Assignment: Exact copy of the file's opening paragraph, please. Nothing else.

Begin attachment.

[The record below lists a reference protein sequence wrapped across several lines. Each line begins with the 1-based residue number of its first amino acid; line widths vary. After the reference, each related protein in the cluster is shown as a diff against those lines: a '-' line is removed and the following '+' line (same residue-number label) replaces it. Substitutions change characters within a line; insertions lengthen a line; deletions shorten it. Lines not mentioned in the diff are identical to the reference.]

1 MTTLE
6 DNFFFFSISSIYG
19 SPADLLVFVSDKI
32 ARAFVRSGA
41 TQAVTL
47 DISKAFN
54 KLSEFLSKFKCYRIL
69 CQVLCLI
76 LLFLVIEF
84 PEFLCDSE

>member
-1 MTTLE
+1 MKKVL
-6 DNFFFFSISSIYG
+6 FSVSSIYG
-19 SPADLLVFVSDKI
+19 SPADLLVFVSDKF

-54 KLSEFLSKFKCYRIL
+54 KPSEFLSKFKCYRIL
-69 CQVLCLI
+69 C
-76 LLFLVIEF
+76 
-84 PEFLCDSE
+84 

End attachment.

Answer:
[The record below lists a reference protein sequence wrapped across several lines. Each line begins with the 1-based residue number of its first amino acid; line widths vary. After the reference, each related protein in the cluster is shown as a diff against those lines: a '-' line is removed and the following '+' line (same residue-number label) replaces it. Substitutions change characters within a line; insertions lengthen a line; deletions shorten it. Lines not mentioned in the diff are identical to the reference.]